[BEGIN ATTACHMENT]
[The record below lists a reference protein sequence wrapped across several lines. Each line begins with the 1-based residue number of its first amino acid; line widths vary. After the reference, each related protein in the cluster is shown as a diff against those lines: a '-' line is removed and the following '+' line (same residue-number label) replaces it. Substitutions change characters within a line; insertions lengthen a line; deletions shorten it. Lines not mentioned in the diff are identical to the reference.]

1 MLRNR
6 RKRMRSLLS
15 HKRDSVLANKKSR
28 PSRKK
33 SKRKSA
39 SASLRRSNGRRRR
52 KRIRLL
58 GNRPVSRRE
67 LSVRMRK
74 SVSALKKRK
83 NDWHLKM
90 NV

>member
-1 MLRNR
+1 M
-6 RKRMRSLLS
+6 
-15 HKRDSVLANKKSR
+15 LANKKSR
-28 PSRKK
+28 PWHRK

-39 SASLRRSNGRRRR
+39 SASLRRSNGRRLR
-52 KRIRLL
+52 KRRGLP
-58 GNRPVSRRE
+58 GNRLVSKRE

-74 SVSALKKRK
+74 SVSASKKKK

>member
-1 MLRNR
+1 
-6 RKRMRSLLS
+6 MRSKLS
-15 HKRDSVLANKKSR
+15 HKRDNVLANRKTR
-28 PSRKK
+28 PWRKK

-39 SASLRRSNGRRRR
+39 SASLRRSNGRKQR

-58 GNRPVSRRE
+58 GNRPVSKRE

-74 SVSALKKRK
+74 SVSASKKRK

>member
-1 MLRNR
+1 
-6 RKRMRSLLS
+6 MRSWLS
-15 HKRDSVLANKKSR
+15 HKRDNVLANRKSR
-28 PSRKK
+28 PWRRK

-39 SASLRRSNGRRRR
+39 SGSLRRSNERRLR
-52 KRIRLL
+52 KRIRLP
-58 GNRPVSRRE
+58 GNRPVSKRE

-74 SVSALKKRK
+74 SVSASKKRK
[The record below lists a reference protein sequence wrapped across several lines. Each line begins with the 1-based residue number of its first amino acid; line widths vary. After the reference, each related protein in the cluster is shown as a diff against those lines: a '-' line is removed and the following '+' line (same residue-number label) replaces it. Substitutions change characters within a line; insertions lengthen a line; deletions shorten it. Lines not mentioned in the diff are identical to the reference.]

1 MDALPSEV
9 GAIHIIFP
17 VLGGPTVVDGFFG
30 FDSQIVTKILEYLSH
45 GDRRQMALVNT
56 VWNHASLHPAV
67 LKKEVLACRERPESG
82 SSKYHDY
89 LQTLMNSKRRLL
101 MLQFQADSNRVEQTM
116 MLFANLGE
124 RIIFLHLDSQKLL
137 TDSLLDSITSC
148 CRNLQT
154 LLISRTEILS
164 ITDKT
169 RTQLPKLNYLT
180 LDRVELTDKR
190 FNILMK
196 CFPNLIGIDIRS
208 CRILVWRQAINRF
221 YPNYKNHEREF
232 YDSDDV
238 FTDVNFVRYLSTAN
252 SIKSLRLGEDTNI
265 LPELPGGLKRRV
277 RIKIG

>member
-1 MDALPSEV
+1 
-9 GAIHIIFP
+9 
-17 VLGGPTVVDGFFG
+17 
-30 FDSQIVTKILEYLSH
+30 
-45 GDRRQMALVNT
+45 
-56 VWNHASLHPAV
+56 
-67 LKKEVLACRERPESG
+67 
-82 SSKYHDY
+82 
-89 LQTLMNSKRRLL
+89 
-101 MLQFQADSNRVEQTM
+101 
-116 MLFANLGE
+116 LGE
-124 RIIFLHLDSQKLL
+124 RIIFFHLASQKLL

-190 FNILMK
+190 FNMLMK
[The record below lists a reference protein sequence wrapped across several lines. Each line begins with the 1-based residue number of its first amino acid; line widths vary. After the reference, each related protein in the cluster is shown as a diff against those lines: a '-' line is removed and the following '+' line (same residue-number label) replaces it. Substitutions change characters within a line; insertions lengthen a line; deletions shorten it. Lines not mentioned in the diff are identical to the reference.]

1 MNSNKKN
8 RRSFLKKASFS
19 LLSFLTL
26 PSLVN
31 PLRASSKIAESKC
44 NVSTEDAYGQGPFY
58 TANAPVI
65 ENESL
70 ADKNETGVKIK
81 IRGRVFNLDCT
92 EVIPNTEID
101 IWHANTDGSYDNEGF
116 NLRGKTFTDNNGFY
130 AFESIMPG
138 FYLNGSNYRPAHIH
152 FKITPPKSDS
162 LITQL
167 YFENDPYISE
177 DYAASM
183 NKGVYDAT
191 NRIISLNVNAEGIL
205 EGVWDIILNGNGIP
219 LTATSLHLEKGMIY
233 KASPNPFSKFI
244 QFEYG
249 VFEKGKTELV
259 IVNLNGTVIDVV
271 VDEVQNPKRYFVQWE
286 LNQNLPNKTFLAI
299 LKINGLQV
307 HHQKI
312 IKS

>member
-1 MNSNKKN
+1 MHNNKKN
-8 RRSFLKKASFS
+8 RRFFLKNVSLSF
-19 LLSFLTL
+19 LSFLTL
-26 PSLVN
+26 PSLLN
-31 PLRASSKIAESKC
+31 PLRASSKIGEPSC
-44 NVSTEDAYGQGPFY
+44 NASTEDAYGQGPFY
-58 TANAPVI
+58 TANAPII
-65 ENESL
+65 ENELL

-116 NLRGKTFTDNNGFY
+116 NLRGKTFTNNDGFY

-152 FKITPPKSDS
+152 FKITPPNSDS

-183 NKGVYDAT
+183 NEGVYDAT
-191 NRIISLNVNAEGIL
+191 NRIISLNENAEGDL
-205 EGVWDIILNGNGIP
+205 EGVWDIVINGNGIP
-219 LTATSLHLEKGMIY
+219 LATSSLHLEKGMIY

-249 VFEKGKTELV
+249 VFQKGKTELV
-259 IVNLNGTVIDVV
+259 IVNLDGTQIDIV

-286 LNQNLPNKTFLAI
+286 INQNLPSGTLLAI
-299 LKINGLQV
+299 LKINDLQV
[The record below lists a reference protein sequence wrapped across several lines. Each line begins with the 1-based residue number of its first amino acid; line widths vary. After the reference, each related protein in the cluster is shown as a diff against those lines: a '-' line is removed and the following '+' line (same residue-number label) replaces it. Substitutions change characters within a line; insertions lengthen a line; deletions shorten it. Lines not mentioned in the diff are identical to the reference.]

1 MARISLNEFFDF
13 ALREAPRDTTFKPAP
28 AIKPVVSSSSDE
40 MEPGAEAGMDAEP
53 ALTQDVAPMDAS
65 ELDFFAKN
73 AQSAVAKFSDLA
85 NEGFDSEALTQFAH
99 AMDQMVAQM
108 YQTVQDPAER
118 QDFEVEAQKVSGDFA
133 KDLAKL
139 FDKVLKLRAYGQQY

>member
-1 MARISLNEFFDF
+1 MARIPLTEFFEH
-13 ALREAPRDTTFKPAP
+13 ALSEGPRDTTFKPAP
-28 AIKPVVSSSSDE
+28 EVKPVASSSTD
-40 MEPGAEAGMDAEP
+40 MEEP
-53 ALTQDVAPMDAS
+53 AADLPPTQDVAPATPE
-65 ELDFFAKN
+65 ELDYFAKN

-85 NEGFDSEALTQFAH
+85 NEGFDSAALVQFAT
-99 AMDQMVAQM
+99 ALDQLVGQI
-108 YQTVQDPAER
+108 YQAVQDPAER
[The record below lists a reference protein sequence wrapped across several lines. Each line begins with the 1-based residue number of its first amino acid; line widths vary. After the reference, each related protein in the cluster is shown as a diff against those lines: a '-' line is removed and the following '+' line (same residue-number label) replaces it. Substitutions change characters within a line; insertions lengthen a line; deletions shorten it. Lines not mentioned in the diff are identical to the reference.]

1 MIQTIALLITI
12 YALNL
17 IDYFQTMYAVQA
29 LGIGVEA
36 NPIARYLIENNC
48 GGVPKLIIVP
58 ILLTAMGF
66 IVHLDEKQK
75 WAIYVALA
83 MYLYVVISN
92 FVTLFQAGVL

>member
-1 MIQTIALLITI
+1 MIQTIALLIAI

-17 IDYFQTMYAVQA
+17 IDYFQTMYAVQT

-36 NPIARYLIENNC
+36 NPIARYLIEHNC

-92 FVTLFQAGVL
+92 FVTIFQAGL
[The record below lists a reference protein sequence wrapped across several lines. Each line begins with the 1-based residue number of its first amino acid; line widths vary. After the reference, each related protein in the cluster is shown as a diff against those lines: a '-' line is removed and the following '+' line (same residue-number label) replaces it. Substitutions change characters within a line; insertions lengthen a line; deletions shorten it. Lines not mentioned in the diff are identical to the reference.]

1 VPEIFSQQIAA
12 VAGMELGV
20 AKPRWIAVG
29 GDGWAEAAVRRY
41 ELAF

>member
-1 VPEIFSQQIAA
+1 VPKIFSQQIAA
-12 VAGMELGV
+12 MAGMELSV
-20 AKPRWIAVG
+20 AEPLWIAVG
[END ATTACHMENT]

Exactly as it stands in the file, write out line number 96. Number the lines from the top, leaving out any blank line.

-17 VLGGPTVVDGFFG